Many of you know that, back in June, I was in Australia giving a talk and conducting workshops. While I was there I met a woman who was reluctantly thrust into photography and I wanted to share her story. For sake of privacy let's just call her Jane. Jane's mom was an award-winning amateur photographer, and by all rights was very accomplished. Jane's mom wanted her daughter to enjoy photography too and even gave her a camera similar to her own and wanted Jane to join my workshop. Jane on the other hand was very intimidated by the whole thing and even said that she didn't want to participate in the same workshop with her mother. I told her not to worry and that I would handle the situation for her, as I could relate.
When they arrived the morning of the workshop, Jane said to me that she was dreading the whole experience and even thought about not getting out of bed that morning. Despite my assurances, she was not totally convinced. But we got started and she took her first shot. It was, shall I say, a little disappointing? She was an accomplished architect and we were working on lines and color, I thought surely she had a leg up on everyone? When I tried to give her a critique she interrupted me and said, "but I can't even see what I'm doing!" with that I thought perhaps she was having trouble seeing through her view finder so I switched her camera to the large lcd on the back of the camera (she has a micro 4 thirds camera). And when I did that her eyes lit up and tears welled up. She said, "I didn't know that you could do that! No one has ever shown me how to do that!" Suddenly photography took on a whole new light for her. So I set her off on the next shot and sure enough it was quite good. When she showed me the new image she was still flabbergasted with her ability to simply take a reasonable photo! Then I realized that she said she could not see with the view finder so I walked her through adjusting the diopter. Which very quickly fixed her view finder problems. Using an improperly set diopter is like using someone else's reading glasses! After the adjustment she was again amazed by the fact that the problem wasn't her but the equipment. She just couldn't believe it; she was actually in tears at that point. She said that others had told her that it was just her and not the equipment. And before anyone assumes that perhaps she had an overbearing monster for a mother, let me say, no. This was not the case, she was a lovely lady who was encouraging of her daughter and gave credit where credit was due; she just didn't know how to help her daughter through the problem, because it was not a problem she had experience with.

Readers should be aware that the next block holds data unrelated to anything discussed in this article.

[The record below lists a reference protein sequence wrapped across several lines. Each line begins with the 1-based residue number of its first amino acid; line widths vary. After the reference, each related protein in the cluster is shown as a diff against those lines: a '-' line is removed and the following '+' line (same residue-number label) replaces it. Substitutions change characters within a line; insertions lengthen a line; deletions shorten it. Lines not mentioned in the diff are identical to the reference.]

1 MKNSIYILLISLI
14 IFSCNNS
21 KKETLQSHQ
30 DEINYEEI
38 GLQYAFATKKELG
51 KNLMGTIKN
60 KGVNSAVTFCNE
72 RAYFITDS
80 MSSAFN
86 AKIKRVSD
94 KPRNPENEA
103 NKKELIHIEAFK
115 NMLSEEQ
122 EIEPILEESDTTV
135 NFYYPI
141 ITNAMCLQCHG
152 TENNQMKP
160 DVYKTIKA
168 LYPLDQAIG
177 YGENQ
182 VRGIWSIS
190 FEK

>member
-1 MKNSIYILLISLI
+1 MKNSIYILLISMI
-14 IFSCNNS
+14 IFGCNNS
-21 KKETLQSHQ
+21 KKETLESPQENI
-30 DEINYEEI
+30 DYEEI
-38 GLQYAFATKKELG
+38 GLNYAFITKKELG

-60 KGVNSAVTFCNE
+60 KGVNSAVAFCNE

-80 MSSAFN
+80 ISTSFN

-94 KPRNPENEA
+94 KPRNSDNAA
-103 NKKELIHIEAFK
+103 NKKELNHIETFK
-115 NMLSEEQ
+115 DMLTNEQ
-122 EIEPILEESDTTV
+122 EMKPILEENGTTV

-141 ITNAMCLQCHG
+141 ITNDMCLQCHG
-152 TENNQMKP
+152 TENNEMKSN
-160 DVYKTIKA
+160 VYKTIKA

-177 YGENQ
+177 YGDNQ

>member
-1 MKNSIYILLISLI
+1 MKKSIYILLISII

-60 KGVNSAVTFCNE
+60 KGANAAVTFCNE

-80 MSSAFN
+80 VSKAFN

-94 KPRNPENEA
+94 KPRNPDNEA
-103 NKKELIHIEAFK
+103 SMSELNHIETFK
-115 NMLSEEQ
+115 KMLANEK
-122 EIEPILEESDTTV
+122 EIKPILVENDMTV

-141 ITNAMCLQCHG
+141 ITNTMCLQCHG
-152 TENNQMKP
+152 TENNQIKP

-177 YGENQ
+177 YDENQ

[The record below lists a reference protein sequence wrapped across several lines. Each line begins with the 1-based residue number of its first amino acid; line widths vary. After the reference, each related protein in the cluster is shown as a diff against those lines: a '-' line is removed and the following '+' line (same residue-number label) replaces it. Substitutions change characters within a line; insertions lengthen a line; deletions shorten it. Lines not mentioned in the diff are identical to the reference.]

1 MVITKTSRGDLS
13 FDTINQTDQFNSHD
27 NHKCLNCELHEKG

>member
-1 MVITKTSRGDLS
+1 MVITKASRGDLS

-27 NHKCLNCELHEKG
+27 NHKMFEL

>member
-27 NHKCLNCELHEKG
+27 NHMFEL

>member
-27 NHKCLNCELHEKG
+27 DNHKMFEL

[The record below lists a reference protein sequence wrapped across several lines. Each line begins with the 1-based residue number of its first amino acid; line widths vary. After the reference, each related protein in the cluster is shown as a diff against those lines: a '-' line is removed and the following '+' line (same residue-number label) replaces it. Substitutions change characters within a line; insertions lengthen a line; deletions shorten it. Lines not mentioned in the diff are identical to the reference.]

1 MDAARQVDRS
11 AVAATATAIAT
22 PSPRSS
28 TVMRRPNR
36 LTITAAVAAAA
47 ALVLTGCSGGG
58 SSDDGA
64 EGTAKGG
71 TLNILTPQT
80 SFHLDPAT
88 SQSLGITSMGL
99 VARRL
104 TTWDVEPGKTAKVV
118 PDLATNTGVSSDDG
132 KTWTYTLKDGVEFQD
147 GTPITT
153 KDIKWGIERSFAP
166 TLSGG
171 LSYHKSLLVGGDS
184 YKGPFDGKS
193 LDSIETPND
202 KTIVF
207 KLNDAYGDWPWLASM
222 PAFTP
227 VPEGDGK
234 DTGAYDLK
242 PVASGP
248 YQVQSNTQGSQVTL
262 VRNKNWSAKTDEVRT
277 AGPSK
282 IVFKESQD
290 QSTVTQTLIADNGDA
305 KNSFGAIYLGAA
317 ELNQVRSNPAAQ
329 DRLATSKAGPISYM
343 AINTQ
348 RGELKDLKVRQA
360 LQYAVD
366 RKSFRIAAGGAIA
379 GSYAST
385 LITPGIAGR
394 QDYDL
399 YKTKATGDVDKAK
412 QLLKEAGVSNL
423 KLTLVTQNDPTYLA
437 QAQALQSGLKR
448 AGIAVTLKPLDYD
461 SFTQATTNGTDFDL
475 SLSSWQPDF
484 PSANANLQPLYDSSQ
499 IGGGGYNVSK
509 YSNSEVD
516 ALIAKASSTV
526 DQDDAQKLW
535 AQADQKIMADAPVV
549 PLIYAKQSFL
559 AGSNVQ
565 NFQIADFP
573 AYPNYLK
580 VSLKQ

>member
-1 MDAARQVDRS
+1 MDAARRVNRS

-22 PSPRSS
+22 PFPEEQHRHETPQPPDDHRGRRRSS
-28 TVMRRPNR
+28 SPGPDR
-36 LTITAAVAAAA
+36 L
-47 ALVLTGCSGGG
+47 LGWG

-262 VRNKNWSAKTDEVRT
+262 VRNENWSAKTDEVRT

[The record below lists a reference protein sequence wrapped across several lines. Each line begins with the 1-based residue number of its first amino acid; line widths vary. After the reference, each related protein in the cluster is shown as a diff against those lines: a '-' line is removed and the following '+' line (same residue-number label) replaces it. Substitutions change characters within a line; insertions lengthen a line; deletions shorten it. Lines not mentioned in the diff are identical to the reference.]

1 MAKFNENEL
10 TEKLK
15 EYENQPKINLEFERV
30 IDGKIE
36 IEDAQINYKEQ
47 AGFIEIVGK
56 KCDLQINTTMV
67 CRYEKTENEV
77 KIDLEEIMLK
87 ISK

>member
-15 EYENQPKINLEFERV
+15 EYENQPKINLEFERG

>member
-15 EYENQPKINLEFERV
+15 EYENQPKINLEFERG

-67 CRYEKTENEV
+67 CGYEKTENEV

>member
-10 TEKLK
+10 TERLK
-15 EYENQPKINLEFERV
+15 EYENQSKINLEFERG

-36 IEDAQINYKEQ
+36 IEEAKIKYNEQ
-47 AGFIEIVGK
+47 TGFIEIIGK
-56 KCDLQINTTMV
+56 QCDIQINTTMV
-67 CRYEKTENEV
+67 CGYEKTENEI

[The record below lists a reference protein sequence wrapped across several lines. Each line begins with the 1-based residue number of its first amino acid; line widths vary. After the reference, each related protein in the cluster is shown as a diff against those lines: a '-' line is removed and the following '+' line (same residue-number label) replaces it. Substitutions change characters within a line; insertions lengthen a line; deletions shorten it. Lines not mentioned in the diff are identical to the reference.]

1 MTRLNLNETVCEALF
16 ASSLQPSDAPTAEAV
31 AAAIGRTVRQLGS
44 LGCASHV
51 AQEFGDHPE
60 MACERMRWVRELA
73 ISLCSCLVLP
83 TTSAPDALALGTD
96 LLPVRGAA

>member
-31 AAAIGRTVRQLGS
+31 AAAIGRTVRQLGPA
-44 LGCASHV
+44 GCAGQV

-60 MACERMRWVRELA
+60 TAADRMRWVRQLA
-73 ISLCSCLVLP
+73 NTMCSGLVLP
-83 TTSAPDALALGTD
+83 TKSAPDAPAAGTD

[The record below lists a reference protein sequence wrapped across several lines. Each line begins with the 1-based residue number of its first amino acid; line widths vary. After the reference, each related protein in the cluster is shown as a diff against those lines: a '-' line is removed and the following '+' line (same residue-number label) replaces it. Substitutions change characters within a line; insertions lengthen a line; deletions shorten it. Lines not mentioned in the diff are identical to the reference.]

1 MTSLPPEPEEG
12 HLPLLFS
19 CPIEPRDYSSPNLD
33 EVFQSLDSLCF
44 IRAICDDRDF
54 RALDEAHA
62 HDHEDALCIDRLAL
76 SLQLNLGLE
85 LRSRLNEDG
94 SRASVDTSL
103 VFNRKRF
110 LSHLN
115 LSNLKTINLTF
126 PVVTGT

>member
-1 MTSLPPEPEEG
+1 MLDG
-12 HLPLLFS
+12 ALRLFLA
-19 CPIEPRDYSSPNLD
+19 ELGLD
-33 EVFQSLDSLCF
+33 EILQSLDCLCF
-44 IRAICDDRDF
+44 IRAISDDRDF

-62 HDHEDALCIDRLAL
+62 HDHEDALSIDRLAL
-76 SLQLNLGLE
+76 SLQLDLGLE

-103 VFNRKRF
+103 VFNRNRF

Jane spent the rest of the day taking wonderful photos. Some great;some not so great, but that's the way it goes. Her fear of photography was totally lifted. Photography, this thing that was so horrible was suddenly a joy!
It makes me so sad to think how discouraged Jane must have felt before we met. An award winning photographer for a mother, and she couldn't even pull off a mediocre shot.
But it makes me so happy to know that photography is now something that has stopped being an albatross and she can really enjoy it. And even if she decides in the future that she really doesn't care for this medium, well, at least it will be because she didn't want it, not because photography rejected her.
Photography is not for everyone, and I understand that, but your camera should never be the thing that stops you from doing the photography you want to do.
And Jane, if you are reading this, I hope you are still having fun with your camera. I would love to see your latest accomplishments!